The Nets Big Thing?
Is a shot in the top flight more difficult to save than in the lower divisions? It’s not the football equivalent of the ‘tree falling in the woods’ philosophical riddle, it’s a question faced by scouts, coaches and managers in leagues all over the world. With outfield players pace, touch and strength can be judged in a more quantifiable way, but assessing a goalkeeper isn’t as straightforward. You may be watching a lower level, but that doesn’t necessarily translate into needing less agility or slower reactions to deal with it.
After seeing Johannes Hopf in action, the internal debate continued with renewed intensity. The second tier of Swedish football doesn’t feature highly on most people’s radars, but Hopf came to my attention recently whilst playing for Hammarby a few weeks ago when a string of high quality saves made the difference between victory and dropping points against Varnamo. Every time I’ve seen Hopf since I’ve been impressed and left with the distinct impression that he is capable of performing at a far higher level. The result wasn’t very flattering when his team took on Landskrona, but individually he was superb and his efforts stopped the scoreline having more rugby-style look to it. You may have your own ideas about the differences between various standards of football, but whatever the level, the core requirements of the goalkeepers remain the same and he performs them with absolute aplomb. This is a goalkeeper really capable of going somewhere.
What was so impressive? Well, it feels like a cliche to say it, but the young Swede strikes me as a very well rounded keeper, adept in virtually all the duties a goalkeeper is likely to encounter. He’s got the agility and athleticism to deal with the shot-stopping aspect of the job. He regularly seems to throw his body at the ball, stretch out one of those long arms of his and save a shot seemingly destined for the back of the net. In this day and age, we should be beyond the point of expressing surprise when someone of height also shows an ability for dexterity and movement, but there’s something about the ease with which Hopf does it that seems remarkable. His reflexes are superb and he’s capable of making breath-taking saves in close combat. In one on one he’s aggressive, stays big to give himself the best chance and shows good adaptability to make the save by whatever means possible. His hands are good and he exerts a real command and calmness on his penalty area. He uses every inch of his 6ft 5 frame to great effect to take control under the high ball and it seems to breed confidence throughout his defence. His awareness is strong. He’s not afraid to play the role of sweeper if the situation requires and likewise, he’s alert to the possibilities of setting up quick counter attacks and at times looks Schemiechel-esque with his throw outs. It’s a mightily impressive box of tricks to have at your disposal.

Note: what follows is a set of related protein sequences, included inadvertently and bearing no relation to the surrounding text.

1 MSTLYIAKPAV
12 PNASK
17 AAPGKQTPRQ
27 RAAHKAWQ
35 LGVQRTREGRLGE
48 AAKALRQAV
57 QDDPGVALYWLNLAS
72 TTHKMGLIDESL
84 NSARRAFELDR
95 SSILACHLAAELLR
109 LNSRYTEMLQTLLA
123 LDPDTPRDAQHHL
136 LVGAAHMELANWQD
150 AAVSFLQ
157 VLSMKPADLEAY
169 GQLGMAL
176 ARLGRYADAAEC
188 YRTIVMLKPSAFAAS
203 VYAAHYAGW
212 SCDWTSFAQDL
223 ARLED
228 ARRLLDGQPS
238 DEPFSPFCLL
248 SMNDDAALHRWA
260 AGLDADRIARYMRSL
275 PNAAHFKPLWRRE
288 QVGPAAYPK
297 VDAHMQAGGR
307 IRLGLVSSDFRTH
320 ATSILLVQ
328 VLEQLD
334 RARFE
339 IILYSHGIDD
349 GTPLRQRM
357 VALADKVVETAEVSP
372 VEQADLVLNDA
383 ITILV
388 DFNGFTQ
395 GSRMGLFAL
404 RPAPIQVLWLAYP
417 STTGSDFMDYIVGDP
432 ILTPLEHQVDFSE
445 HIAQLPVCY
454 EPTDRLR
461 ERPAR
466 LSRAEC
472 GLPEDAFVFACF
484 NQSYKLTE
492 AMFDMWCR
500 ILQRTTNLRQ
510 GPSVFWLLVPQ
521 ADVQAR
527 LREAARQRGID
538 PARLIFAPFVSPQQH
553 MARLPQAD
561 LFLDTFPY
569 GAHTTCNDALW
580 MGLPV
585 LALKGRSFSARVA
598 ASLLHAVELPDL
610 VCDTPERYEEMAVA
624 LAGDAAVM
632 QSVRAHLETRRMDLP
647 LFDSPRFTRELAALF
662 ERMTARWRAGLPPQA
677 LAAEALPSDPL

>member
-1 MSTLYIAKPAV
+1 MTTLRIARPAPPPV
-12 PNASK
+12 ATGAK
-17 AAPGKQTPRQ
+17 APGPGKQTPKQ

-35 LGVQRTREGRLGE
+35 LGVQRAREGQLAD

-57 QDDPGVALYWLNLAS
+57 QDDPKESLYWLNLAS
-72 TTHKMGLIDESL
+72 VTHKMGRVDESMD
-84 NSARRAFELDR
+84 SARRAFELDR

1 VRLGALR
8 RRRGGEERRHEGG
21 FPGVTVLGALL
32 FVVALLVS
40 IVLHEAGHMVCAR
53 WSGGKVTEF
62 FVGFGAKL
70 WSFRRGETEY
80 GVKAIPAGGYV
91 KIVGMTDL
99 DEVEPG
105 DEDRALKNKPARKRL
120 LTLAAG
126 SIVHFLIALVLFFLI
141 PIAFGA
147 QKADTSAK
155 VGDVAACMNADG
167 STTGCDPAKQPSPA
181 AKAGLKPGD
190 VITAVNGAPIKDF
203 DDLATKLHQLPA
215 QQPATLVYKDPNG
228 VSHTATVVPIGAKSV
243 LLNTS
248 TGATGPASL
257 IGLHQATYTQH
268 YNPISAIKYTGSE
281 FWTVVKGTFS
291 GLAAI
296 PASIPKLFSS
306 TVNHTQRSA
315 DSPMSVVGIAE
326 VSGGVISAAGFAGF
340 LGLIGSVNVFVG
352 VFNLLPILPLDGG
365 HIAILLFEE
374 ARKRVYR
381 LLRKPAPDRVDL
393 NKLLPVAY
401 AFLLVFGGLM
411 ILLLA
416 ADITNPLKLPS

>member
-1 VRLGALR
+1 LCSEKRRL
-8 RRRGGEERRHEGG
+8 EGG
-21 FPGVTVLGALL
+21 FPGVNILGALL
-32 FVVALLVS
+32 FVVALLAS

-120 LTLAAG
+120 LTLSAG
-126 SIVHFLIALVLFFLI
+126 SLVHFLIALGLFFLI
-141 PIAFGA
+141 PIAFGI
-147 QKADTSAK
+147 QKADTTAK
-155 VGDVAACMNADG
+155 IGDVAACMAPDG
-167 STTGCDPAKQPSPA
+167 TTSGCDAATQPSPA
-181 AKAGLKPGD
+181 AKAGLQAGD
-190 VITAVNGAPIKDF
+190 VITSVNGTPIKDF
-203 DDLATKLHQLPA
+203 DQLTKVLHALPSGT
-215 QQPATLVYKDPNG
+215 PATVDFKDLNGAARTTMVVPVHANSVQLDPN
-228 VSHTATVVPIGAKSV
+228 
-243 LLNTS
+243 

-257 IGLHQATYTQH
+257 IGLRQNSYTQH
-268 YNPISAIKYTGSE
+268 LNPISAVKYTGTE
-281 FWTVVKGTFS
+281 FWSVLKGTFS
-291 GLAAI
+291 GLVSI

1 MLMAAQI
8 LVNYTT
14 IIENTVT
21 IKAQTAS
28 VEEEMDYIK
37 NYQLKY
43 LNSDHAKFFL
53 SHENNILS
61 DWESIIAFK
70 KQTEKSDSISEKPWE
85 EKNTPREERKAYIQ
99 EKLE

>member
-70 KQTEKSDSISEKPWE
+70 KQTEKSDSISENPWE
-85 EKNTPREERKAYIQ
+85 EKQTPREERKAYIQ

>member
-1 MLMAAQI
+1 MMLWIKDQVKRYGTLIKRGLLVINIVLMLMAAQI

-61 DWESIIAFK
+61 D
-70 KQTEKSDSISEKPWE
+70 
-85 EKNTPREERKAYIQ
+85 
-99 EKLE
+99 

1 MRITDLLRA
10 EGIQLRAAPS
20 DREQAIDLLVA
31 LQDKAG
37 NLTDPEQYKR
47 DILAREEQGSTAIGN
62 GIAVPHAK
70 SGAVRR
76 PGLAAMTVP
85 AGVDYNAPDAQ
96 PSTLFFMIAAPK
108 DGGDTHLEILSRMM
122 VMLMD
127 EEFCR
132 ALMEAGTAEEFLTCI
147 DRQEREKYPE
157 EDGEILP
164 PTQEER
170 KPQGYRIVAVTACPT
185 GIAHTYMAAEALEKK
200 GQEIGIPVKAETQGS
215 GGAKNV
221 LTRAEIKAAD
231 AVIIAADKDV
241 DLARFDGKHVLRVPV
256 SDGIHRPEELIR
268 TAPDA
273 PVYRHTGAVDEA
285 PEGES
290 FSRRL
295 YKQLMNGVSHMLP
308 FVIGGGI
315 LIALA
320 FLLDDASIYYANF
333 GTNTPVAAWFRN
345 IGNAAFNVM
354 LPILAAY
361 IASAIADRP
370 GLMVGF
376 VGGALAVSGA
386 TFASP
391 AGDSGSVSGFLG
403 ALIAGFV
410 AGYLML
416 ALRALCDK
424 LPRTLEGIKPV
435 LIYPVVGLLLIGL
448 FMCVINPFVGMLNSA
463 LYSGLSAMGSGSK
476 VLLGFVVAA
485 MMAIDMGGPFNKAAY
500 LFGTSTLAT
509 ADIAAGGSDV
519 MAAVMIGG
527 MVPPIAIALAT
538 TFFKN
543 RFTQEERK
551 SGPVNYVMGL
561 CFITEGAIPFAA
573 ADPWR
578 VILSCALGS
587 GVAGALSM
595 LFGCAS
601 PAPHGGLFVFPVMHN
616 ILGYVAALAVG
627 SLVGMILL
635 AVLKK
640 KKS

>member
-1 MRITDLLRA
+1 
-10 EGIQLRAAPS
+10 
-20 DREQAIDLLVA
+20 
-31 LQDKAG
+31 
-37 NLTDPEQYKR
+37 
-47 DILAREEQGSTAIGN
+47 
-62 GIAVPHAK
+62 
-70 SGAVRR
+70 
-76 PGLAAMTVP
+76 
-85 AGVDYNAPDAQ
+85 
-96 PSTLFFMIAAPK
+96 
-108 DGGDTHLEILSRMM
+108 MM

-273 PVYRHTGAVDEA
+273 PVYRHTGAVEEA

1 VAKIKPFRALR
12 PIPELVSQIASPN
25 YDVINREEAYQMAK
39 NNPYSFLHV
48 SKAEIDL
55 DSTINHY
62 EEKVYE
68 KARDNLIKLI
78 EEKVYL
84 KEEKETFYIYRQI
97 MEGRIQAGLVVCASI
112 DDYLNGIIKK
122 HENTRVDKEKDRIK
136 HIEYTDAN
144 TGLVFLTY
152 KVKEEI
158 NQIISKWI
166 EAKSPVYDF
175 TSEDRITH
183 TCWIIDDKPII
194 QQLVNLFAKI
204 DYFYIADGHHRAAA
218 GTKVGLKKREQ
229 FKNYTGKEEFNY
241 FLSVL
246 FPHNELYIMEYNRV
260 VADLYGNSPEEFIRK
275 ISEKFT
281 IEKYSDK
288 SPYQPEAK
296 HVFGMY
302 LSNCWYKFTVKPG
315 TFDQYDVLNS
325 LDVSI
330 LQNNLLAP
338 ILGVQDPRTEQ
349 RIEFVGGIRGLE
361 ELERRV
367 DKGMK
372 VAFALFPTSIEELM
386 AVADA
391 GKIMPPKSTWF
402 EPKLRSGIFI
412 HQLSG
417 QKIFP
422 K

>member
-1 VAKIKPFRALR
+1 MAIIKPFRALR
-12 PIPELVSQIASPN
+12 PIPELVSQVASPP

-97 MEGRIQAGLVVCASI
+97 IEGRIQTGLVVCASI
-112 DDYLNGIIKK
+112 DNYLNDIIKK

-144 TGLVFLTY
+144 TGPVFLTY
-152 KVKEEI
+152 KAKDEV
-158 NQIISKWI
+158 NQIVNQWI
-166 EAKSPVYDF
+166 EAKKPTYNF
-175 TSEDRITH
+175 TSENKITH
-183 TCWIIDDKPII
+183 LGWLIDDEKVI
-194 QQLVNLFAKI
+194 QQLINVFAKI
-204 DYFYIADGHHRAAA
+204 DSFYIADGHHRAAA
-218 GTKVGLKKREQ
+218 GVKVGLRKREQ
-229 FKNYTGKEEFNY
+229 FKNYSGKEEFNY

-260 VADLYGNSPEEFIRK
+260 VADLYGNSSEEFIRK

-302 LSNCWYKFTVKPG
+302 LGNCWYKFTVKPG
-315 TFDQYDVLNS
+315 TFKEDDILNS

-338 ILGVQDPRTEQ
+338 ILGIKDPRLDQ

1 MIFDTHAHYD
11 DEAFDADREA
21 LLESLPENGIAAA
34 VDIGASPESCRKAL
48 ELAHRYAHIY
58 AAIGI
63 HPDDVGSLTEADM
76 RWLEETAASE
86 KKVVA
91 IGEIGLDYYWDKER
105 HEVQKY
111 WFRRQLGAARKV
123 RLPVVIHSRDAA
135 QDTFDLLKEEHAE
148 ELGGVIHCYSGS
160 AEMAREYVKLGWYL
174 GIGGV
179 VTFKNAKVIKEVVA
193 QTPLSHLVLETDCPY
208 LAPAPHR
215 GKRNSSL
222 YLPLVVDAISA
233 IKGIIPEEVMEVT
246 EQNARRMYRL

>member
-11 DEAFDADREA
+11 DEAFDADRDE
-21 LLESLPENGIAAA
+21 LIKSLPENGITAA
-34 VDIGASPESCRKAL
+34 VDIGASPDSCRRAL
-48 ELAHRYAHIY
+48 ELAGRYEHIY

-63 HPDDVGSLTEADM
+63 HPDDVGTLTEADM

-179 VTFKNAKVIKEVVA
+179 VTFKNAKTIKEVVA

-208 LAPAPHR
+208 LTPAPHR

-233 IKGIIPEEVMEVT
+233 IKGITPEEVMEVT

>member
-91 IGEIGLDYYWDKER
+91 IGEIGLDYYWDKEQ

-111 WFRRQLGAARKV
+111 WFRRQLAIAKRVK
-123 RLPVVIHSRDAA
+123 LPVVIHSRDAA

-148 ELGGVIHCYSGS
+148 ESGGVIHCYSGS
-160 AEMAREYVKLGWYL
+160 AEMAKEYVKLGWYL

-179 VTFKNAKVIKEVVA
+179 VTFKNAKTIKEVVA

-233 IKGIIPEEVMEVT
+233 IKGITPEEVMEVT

If that’s not enough by way of gushing praise, another major advantage is his experience. He won’t turn 25 until next summer, but already in his short career he has amassed a good deal of experience and he’s already closing in on having made 200 senior appearances. Again there may be those who question the level at which he’s playing, but there’s a maturity to his game that you rarely see in keepers of a similar age. Moreover, it’s encouraging because he has consistently shown a capacity to rise to the top at each of his clubs and establish himself as first choice (most recently usurping former Arsenal keeper, Rami Shaaban) that almost makes the level irrelevant. At the bare minimum it shows this is a young man capable of learning, developing and consistently improving himself.
Physically, he has the height, but he’s also got a certain bulk that should mean he’ll handle the physicality of the British leagues with little difficulty. Technical strength is also in his favour. His footwork is good and he likes to catch the ball where possible and it’s apparent that his style would be suited to the English game. It’s no surprise to hear a move to the UK has been close in the past, but fell through late on in the horse trading. I’ve been told by a very reliable source that Preston and QPR have also made approaches deemed insufficient by his club and Bayern Munich and AEK Athens are amongst the continental clubs who’ve been taking a long hard look at him. In my opinion, his likely fee and ability to progress would be perfect for Arsene Wenger. Clearly the Frenchman doesn’t like spending big and places an emphasis on improving players, so Hopf would be right up his alley.
Maybe the scouts suffer from the same problems of assessing the standards of various leagues around Europe, but at the very least he deserves a chance at a higher level and a small risk now could potentially pay off many times over. Everyone has to start somewhere and it’s folly to dismiss talent on the grounds of not being at the highest level at that particular moment in thime.
Hopf looks to have the fundamentals plus a lot more, so don’t be surprised if you see him making upwards progress in the very near future.